A first glance at the pristine rural India bathroom revealed a bathing set up unfamiliar to most westerners: a five gallon bucket, a cup, and a faucet. No six foot high shower head. Walking on the main street of the village, I saw water pipes were above ground and each building either had a small water tank in front of it or on its roof.
There was also a lake, but it looked like a lot of it had been sucked dry.
I thought this was monsoon season!? Where did the lake water go? How do these pipes and tanks work? (answers in future blog posts) One question I did know the answer to. I explained to my roommate how to bathe: use the faucet to fill up the bucket. Use the cup to scoop water to pour over your head. Lather. Rinse. Don’t repeat – that’s using too much water.
At Arjunabittahalli’s amazing Shrimath Yoga, I knew I was in the right place when the code of conduct required the following conservation practices: use only the amount of water necessary, limit electricity use, consume less plastics, and sort your trash (recyclables, compostables). The first morning, I filled the bucket up with lukewarm water at 5:00 AM. I used less than half of the bucket to completely bathe, about 2 gallons. My (awesome) roommate used the same amount. That means 5 gallons of water is more than enough for two people to bathe and even save some for later. It got me thinking: how much water on average would I use for a shower back home in Ohio, USA?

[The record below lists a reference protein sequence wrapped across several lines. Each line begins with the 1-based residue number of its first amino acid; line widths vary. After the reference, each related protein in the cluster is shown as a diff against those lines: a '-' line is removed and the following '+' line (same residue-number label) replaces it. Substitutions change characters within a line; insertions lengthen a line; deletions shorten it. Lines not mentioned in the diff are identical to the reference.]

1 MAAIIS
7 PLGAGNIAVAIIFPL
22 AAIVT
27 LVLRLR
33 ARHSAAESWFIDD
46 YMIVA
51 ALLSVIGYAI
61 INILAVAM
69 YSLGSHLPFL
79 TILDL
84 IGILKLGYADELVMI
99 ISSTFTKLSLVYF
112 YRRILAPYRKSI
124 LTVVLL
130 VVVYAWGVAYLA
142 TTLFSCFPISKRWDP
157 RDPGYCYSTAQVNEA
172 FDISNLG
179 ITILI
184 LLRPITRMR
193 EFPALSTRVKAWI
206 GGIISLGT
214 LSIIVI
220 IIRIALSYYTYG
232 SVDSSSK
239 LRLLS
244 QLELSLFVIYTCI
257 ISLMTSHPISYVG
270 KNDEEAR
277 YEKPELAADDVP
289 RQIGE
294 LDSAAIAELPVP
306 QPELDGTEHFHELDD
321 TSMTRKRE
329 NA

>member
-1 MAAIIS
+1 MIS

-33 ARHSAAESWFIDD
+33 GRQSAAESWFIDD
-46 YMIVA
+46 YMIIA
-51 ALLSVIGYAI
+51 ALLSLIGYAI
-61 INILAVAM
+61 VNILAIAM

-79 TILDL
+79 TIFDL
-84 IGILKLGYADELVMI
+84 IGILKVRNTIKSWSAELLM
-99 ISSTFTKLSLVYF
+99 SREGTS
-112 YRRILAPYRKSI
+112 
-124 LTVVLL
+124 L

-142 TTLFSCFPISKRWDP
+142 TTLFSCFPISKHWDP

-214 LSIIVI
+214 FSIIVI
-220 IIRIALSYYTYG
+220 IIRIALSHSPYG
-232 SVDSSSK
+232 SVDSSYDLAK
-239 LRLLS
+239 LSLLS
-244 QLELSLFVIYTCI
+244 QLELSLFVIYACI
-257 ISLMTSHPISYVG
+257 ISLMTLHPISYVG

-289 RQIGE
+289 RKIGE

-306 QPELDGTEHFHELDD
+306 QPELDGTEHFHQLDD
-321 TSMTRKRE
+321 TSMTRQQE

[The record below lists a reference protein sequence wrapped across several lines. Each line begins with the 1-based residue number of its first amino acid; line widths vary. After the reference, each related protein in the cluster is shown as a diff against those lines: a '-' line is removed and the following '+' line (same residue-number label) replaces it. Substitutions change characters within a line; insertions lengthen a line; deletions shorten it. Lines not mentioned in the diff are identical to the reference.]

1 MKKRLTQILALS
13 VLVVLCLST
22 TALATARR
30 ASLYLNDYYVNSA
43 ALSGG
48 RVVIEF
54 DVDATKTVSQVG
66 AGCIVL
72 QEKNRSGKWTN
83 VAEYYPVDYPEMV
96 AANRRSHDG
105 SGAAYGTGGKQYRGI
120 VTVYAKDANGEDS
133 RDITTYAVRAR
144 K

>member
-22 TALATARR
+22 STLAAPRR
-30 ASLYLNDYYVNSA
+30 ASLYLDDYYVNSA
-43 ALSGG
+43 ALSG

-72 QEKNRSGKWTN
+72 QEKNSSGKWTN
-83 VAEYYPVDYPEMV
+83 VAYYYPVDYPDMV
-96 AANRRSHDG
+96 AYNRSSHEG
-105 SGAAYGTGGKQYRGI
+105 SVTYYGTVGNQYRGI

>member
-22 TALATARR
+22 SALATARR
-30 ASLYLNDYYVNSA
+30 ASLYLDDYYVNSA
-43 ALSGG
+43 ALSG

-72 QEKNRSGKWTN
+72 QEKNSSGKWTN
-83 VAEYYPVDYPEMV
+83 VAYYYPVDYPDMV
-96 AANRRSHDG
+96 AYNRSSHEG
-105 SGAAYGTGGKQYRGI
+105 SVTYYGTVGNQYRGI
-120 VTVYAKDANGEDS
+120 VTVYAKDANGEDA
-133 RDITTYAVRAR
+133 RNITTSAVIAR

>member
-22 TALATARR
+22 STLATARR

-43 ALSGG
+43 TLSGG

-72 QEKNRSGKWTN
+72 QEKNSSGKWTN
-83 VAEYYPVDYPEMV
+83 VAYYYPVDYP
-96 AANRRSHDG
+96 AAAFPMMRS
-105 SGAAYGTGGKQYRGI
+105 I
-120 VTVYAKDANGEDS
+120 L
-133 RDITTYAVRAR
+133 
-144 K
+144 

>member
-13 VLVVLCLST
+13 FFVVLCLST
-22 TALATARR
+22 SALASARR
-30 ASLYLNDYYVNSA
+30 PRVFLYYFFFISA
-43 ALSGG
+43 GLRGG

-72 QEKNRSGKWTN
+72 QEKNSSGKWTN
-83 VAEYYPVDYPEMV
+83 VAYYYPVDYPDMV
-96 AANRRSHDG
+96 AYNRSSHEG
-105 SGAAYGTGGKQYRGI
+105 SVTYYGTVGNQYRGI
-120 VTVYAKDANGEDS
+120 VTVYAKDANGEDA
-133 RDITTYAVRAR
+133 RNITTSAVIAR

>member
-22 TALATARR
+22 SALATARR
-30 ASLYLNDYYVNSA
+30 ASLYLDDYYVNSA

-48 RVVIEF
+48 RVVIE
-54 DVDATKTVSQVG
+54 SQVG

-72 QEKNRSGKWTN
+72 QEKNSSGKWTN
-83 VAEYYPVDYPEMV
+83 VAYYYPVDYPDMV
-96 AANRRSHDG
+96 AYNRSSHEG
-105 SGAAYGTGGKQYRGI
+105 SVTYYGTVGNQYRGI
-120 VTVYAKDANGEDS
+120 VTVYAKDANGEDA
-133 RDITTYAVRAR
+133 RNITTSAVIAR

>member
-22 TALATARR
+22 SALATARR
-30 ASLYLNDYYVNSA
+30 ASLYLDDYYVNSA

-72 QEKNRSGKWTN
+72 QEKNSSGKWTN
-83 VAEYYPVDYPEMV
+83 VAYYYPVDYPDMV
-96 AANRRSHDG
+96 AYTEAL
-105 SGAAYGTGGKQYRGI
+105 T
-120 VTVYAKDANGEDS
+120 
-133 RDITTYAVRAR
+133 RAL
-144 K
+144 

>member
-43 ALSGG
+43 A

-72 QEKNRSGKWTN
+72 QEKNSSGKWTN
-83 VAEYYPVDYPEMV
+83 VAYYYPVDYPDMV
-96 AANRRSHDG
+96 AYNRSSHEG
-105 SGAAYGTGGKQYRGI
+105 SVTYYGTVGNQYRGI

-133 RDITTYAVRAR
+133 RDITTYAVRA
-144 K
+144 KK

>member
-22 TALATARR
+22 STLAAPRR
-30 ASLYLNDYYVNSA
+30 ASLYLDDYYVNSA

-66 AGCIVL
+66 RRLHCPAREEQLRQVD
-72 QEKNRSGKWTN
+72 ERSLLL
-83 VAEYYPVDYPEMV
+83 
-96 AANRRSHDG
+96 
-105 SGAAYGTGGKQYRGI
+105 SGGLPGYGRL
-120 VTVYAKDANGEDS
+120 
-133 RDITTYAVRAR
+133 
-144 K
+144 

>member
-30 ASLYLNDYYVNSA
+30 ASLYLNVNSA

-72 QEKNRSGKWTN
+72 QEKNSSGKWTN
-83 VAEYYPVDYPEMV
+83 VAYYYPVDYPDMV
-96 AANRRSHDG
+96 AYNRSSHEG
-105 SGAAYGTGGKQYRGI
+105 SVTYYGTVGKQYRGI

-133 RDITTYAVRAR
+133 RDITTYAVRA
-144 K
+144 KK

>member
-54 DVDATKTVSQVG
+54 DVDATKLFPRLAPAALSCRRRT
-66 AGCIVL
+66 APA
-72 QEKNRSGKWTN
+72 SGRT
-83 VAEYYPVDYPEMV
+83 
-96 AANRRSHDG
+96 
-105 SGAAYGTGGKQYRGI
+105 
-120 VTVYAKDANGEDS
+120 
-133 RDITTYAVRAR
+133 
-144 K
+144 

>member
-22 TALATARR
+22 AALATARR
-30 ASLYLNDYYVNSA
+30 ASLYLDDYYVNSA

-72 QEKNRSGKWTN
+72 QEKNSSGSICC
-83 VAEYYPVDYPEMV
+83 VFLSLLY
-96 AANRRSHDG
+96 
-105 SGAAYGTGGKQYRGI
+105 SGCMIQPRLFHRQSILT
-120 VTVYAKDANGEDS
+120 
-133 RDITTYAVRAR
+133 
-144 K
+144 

Home Water Works estimates that the average american shower uses 17.2 gallons of water for 8.2 minutes at a flow of 2.1 gallons/ minute. Wow, that’s about 8.5 times more water used at home versus my indian shower! When I was little, I understood something was wrong about taking a very long shower when my dad would turn off the hot water tank my brothers or I took too long. Now that I’m on my own the math adds up (financially) and I am conscious of the conservation issues. Considering my family of six showering daily with those averages, that’s 103.2 gallons a day or 722.4 gallons of water in a week! If we had bathed in India with the method described, a family of 6 would use about 84 gallons to bathe for one week.
Home Water Works is a great resource for daily water conservation tips, or for educators to use a water usage calculator.
I am motivated to continue to learn and teach about our planet’s commonality: a need for access to clean water to survive. Stay tuned for what we learned and taught about water in rural India (during our yoga teacher training)!